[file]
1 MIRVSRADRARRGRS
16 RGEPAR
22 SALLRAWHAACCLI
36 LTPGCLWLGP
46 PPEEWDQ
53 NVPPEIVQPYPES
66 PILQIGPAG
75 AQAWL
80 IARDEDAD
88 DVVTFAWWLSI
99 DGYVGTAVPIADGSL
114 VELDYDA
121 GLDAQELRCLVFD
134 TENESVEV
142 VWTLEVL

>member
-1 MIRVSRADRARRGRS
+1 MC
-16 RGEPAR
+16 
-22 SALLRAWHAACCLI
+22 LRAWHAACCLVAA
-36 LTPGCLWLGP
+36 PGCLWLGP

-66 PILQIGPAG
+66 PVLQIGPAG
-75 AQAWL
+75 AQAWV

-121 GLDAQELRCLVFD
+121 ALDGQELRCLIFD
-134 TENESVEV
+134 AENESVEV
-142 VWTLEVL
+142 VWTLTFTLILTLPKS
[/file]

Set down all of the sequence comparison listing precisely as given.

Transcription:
1 MIRVSRADRARRGRS
16 RGEPAR
22 SALLRAWHAACCLI
36 LTPGCLWLGP
46 PPEEWDQ
53 NVPPEIVQPYPES
66 PILQIGPAG
75 AQAWL
80 IARDEDAD
88 DVVTFAWWLSI
99 DGYVGTAVPIADGSL
114 VELDYDA
121 GLDAQELRCLVFD
134 TENESVEV
142 VWTLEVL

>member
-1 MIRVSRADRARRGRS
+1 MC
-16 RGEPAR
+16 
-22 SALLRAWHAACCLI
+22 LRAWHAACCLVAA
-36 LTPGCLWLGP
+36 PGCLWLGP

-66 PILQIGPAG
+66 PVLQIGPAG
-75 AQAWL
+75 AQAWV

-121 GLDAQELRCLVFD
+121 ALDGQELRCLIFD
-134 TENESVEV
+134 AENESVEV
-142 VWTLEVL
+142 VWTLTFTLILTLPKS